Switching to our real-world Handbrake test that converts a 420MB video file to H.265, the 2019 Gram 14 took about 4.1 minutes to complete the test using an older version of Handbrake while the new Gram 14 took five seconds longer. We haven’t tested the same CPU with the latest version of Handbrake, but the Gram 14 required five minutes to complete the test compared to the Acer Spin 3 that finished in just over four minutes with a Core i5-1035G1.

None of that is a tragedy, of course. These scores mean you won’t want to use the Gram 14 for demanding photo and video editing tasks, but it’ll do just fine on pretty much all of the productivity, web browsing, and multimedia tasks you’ll want to throw at it. And really, that’s this laptop’s focus — providing a lightweight platform that productivity workers won’t mind carrying around. In this respect, the Gram 14 shines.

Of course, with Intel UHD Graphics inside, this isn’t a gaming laptop. Stick to older titles at low resolutions and graphical details, and you can get some light gaming done, but that’s about all you can expect.

Battery life

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Somehow, LG managed to cram 72 watt-hours of battery capacity into the Gram 14’s lightweight chassis. That’s a lot of battery for a 14-inch laptop, and I expected some strong battery results.

What I got was strong but not spectacular longevity. Battery life has been one of the more remarkable improvements among recent laptops, and the Gram 14 places itself on the upper shelf in this category. It’s not the longest-lasting we’ve tested, but it’ll give you a good, long working day away from a plug.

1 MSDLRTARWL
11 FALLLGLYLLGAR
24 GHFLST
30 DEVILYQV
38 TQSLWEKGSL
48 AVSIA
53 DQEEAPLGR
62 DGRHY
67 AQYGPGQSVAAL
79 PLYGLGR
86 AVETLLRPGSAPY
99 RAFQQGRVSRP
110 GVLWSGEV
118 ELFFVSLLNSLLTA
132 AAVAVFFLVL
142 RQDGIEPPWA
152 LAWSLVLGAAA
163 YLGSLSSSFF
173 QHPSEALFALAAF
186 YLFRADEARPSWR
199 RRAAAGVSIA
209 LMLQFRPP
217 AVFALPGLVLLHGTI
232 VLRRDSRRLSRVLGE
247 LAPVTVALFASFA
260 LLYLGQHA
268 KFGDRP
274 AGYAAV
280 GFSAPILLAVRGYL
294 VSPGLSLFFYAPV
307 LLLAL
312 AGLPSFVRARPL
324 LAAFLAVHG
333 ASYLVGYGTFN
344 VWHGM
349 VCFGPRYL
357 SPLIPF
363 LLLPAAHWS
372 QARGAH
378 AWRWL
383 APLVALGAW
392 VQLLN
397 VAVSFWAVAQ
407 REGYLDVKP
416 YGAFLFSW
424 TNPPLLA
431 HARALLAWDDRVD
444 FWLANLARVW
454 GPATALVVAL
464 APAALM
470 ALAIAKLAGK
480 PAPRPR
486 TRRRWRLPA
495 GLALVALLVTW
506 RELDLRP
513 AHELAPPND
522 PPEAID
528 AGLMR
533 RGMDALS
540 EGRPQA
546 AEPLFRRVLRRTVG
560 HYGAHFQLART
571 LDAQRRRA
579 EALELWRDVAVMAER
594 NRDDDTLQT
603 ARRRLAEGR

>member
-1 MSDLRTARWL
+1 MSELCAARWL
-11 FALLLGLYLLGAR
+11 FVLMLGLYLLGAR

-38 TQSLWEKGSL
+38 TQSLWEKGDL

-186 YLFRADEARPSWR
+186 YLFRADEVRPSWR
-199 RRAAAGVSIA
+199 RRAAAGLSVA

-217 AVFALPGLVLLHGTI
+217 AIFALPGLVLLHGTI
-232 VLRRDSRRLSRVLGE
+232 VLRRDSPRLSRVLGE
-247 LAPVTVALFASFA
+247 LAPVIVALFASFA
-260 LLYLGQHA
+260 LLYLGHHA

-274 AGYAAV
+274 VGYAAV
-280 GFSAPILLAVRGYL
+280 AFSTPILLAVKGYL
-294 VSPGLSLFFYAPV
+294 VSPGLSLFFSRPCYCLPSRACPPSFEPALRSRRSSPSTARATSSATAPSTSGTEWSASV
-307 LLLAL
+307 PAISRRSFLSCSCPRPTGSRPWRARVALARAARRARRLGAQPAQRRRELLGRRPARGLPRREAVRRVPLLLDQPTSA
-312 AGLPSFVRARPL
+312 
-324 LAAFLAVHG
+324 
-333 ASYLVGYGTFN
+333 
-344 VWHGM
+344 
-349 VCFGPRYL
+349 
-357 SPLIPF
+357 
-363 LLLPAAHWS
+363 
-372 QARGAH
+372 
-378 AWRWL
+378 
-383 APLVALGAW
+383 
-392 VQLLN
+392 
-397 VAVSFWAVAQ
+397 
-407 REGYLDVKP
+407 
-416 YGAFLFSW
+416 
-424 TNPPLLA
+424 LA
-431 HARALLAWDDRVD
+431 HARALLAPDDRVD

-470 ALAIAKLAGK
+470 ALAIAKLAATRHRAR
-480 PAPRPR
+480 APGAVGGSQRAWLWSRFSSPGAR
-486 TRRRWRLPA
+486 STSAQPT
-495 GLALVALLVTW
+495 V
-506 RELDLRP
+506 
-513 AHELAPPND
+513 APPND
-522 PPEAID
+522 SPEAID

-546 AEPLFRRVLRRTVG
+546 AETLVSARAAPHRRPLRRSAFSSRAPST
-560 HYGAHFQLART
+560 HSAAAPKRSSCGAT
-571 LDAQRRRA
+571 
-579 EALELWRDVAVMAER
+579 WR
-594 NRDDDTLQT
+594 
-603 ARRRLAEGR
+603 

First, it managed almost 4.5 hours in our demanding Basemark web benchmark test. That’s at the top end of average, which is a bit odd because the Gram 14 doesn’t exactly push the CPU to its limits and so I expected more here. The Asus ZenBook Duo lasted longer at almost five hours, and the Dell XPS 13 with its Core i7-1065G7 managed nearly half an hour longer. So, the Gram 14 did well here, but not great.

The LG Gram 14 will get you through a full day of work and then some.

Switching to the web browsing test and the Gram 14 was a bit stronger. It managed about 11.3 hours, which is a strong — but again, not class-leading — score that indicates a long-lasting productivity laptop. The ZenBook Duo only managed 8.5 hours, while the XPS 13 lasted for 13 minutes longer. Finally, consider our video looping test that runs through a local Full HD The Avengers trailer until the battery dies. Here, the Gram 14 lasted for 16.6 hours, beating out the ZenBook Duo’s 11.9 hours and the XPS 13’s 14.5 hours. You’ll find the Gram 14 to be an excellent laptop for bingeing Netflix on the road.

Ultimately, I have to rate the Gram 14 as impressive in terms of battery life, and that’s all the more so given that you’re not paying a premium in terms of weight for all that battery capacity. The Gram 14 will get you through a full day of work and then some, which is all that you can ask for from such a featherweight machine.


Image used with permission by copyright holder

If you were to look at our display database, you’d see a remarkably consistent trend. There are fantastic displays with brilliant and accurate colors, deep contrast, and high brightness among laptops like the Apple MacBook and the Dell XPS 15. Then there are budget displays with weak colors, low accuracy, and dull panels with inferior contrast. Right in the middle is the premium average, which is almost exactly where the Gram 14’s display falls.

It’s pleasantly bright at 320 nits, which exceeds our 300 nit preference, while its contrast falls at 830:1, below our preferred 1,000:1 ratio. But that’s similar to or better than some other laptops like the Lenovo Yoga C930 (we haven’t tested the C940) that came in at 294 nits and a contrast of 650:1. The Dell XPS 13 was much brighter at 377 nits and enjoyed a 1,440:1 contrast ratio.

The display is one of the worst at color accuracy we’ve seen in a while.